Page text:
Here in central NC, many of the 6m machines were built by the same great group of folks, mostly retired engineers, and emergency communications was a significant

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Most 6m repeaters are robustly built from older equipment. Even a motivated newcomer with a Tech license can garner the good graces of an older owner of such a machine, adding a huge capability to both your skills and your area of influence.

focus when the systems were designed. Favoring converted GE Mastr II  and other converted commercial mobiles, these have been hardened and are designed to function when everything else fails. Although our 2m and some 70cm machines are similarly constructed, those operators on 6m are likely to be more proficient and not of the Baofeng-bandit category. Making it work in the field with simplex and not relying on repeaters, 6m has lots of options for those looking to embrace it. The old Cherokee AH-50 handhelds are a great find for those browsing local hamfest fleamarkets, as are the excellent Yaesu VX-5R and 7R, the later being a strong candidate for the most versatile and durable Survivalist radio ever made. All of these sets mentioned are incredibly well built and durable units; for those more serious about having great capability for years to come, these are excellent choices. Since they’re usually much higher priced, even a decade old, than their chinese imitations, many dabblers get scared away in lieu of the material satisfaction of buying junk…er, inexpensive stuff. Mobile and base options are plentiful but curiously underutilized; three of the most popular Survivalist radios, the Yaesu 817, its bigger brother the 857d and the old workhorse the Icom 706,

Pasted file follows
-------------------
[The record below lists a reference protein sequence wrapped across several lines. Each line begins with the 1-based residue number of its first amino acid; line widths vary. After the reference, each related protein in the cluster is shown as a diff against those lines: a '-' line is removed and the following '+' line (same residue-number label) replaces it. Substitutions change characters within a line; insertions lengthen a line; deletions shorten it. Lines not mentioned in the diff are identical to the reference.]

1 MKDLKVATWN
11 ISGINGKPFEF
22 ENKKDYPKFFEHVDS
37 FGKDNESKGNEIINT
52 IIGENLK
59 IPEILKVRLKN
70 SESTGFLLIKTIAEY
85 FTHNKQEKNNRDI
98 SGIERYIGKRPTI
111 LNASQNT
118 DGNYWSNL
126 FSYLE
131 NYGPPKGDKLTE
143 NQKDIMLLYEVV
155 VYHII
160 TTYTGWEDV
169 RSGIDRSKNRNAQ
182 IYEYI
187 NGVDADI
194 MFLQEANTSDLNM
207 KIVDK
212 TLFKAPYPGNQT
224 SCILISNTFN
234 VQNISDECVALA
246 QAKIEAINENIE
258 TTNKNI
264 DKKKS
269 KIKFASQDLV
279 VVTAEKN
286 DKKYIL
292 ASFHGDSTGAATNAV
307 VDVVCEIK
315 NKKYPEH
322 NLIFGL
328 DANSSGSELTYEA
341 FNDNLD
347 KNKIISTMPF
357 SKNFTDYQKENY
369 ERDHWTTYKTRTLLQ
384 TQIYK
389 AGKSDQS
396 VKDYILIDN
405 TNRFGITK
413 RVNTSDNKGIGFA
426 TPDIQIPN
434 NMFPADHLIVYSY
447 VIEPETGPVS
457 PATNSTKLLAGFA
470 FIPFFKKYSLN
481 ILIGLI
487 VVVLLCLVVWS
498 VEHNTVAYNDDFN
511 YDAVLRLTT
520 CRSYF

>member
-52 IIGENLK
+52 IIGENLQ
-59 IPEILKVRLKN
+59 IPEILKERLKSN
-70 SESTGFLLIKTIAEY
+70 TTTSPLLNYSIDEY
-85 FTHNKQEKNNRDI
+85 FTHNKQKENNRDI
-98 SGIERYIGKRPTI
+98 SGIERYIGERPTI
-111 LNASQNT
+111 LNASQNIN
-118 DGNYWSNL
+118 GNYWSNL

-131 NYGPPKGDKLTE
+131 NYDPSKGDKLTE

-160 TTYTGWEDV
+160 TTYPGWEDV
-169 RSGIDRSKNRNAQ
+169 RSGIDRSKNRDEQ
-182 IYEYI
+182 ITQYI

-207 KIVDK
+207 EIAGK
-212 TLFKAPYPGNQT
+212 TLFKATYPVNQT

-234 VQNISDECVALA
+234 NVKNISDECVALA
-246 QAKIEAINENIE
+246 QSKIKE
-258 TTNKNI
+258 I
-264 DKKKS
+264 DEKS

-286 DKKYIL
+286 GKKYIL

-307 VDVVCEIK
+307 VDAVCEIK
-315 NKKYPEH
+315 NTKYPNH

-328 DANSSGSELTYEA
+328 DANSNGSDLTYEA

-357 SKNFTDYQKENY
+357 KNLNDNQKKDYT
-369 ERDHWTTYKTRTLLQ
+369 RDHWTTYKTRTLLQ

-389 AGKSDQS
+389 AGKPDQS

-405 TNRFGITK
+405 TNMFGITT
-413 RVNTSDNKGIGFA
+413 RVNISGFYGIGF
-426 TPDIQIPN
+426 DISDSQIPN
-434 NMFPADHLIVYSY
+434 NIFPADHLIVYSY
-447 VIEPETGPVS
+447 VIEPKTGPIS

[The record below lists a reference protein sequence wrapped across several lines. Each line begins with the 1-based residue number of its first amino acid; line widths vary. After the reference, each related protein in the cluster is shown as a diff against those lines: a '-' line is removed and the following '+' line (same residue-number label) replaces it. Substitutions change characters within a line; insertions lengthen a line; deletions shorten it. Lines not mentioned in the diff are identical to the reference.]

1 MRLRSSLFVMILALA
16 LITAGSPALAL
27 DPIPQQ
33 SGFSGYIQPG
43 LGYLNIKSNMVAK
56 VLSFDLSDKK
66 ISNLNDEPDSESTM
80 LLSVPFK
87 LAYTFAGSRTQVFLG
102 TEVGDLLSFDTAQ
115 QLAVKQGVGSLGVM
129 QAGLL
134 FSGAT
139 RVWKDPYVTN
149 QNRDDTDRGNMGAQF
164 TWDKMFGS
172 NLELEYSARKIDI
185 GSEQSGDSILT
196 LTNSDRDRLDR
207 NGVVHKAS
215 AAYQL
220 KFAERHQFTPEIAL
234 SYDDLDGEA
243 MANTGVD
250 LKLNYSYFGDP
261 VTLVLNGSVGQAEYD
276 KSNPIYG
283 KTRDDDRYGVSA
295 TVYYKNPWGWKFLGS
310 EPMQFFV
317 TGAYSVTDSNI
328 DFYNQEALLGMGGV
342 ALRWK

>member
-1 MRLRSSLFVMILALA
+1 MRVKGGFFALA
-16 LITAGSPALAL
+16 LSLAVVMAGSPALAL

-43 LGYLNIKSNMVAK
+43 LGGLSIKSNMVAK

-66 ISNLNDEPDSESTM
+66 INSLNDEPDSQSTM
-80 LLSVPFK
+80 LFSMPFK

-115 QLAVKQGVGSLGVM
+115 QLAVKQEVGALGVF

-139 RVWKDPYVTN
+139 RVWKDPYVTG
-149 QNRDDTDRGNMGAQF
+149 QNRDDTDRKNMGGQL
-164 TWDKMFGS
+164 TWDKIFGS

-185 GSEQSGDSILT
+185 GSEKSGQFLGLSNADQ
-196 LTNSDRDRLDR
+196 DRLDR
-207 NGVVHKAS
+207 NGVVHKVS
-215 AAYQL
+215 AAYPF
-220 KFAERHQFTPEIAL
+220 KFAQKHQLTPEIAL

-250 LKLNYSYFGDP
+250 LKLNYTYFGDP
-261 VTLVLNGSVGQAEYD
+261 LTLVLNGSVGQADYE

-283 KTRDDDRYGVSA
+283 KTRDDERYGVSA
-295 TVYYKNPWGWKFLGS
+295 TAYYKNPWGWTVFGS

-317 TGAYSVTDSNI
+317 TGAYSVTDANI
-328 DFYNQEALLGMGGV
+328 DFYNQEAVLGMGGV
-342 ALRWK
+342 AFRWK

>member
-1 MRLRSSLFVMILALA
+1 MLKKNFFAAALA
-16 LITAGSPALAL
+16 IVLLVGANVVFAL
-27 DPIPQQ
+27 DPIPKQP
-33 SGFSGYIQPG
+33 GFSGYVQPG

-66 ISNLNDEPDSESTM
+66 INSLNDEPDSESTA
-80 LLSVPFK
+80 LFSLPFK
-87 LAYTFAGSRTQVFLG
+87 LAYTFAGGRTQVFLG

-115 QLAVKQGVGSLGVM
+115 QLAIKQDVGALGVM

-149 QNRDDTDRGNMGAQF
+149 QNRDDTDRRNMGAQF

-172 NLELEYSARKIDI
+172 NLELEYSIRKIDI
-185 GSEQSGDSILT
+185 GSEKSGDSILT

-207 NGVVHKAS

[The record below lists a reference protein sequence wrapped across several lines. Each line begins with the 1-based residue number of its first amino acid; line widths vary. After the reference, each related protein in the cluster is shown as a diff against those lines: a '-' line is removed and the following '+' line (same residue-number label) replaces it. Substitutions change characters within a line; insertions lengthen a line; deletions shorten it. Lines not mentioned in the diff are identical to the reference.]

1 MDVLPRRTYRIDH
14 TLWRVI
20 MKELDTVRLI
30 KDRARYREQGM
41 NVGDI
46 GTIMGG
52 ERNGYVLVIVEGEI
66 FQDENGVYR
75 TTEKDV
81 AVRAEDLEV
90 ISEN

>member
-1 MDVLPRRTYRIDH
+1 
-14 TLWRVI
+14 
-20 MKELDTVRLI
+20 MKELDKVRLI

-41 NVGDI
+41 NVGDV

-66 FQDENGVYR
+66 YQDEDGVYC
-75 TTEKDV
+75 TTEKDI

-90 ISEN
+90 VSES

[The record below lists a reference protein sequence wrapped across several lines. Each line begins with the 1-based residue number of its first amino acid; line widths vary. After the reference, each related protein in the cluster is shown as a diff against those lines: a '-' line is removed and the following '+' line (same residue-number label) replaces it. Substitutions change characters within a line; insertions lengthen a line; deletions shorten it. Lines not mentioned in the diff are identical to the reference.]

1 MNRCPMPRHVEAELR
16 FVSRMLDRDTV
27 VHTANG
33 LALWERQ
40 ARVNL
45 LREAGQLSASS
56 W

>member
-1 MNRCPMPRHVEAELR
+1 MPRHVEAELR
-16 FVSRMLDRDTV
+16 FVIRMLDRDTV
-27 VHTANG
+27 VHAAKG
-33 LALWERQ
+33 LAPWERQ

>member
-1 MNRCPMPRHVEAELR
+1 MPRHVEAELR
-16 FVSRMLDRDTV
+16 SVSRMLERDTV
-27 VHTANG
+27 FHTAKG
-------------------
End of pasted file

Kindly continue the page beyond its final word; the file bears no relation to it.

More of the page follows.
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Even an inefficient antenna such as this Maldol 50/145/440 duck have their advantages. Keeping a signal within a mile or so in the terrain as well as on a band not in common use is a good, cheap way to keep things somewhat bubba-proof.

each include all-mode 6m support providing a built-in capability for an excellent all-mode 6m station. Keep in mind that every operating option you have on HF, be it CW, Phone or Digital, you can do on 6m base to base.